February is Black History Month, and we mark National Black HIV/AIDS Awareness Day this month as well. I can’t think of a more fitting time to share the story of one of my mentors, Rodney A. Brown.
Seven years ago, I was honored to meet Rodney as one of my dance instructors at the Dayton Contemporary Dance Company’s school. Like many other students, I admired him instantly. He was very encouraging and believed that every student could do something great, whether it was in dance or another field. Rodney is the type of choreographer and teacher to push his students to explore movements that they would never have considered. He now shares these lessons and more at OSU, where he joined the dance faculty in 2012; prior to that he served as artistic director of dance at Santa Fe College. All these years later, it comes as no surprise that he’s doing amazing work in Columbus
As we spoke recently, it became clear that storytelling, dance, race and HIV education are strong themes in Rodney’s life. Rodney was born in Dayton in1981, which was the same year that the first AIDS cases were reported. To this day Rodney has memories of when he used to dance on his mother’s feet with her at family gatherings. Despite his success as a choreographer and dancer, dance was not what he had originally envisioned as a career.
While in New York, Rodney had the opportunity to grow not only as a dancer but as a man. Being surrounded by other African American dancers provided him with a community that fostered his talent. His time in NYC ended a few months after the September 11th attacks, when Rodney moved back to Dayton to dance with Dayton Contemporary Dance Company II. He eventually returned to Oakland University and earned a B.F.A. in 2005 becoming the first African American male to complete Oakland’s dance program.
To continue his interest in choreographing and creating stories, Rodney attended the University of Michigan’s graduate dance program. It was at the University of Michigan that Rodney began to soar. There he met one of the most inspiring professors of his educational career, Dr. Nesha Z. Haniff. She taught his Homophobia in the Black World course. Rodney’s interest in social justice, race issues and LGBTQ people of color grew, as did his interest in the innovative teaching approach of his professor. Dr. Haniff is the founder of a teaching approach call Pedagogy of Action (POA) that provides opportunities to students to explore their own ideas and empowers ordinary people to act in their community to address its pressing problems.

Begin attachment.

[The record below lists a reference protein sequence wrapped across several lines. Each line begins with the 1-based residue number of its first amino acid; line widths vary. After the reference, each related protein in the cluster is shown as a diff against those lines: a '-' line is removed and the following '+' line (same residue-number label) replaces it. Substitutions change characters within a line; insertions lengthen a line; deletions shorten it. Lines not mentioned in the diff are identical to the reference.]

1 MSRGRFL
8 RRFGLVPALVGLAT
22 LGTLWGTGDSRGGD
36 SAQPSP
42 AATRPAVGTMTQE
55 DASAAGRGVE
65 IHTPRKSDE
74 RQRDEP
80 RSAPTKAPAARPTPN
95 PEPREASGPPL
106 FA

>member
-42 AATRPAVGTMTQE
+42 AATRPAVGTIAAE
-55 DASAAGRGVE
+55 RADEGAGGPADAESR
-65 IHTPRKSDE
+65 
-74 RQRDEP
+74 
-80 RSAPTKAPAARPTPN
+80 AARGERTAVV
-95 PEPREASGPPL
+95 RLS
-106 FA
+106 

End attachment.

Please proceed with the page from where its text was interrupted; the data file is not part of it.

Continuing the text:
While on a study abroad experience to help local people learn the tools to provide community HIV education in South Africa, Dr. Haniff told Rodney something that would stick with him forever. She said, “You leave the skills with the people rather than leave with the skills.” It was a humbling experience for Rodney and opened his eyes to how HIV and other issues were afflicting different parts of the world. Once Rodney returned to the states, he focused on the lack of knowledge many people in the U.S. had related to HIV and AIDS. Rodney also realized that he could infuse the POA approach with dance and movement.
The POA was another way to teach HIV education and provide awareness in a simple manner that does not assume that all segments of the public automatically are educated about all aspects of the HIV. The POA breaks down the education of HIV in a way that that allows community members to take responsibility for themselves if given the right tools to learn and allows them to become able to teach back.
Rodney came to a deeper understanding of HIV and AIDS in the African American community when a close friend disclosed that he was HIV positive. It was at that moment that Rodney wanted to make a difference and educate communities, especially those disproportionally affected by HIV. Through his dance company, The Brown Dance Project, he created a piece dedicated to his friend, entitled Loving Lloyd, that still receives praise to this day.
The Brown Dance Project was established in 2006 and incorporated in 2008. It’s a unique company in that group of dancers doesn’t have a set group of dancers. Instead he calls on dancers from all over and also those who had minimal to no dance training. Rodney has created many works under his company that relate to HIV.
By infusing the POA module into his dance company, Rodney teaches HIV education through movement. He includes non-dancers in works and allows them the creative freedom to interpret HIV in their own way. In the end they are able to take the information they learned and teach it back. That’s the purpose of the module: to be able to share with the world.
Rodney is an artist in every way possible. Alvin Ailey once stated, “Dance is for everybody. I believe that the dance came from the people and that it should always be delivered back to the people.” Rodney A. Brown is doing just that though his own style of teaching and storytelling.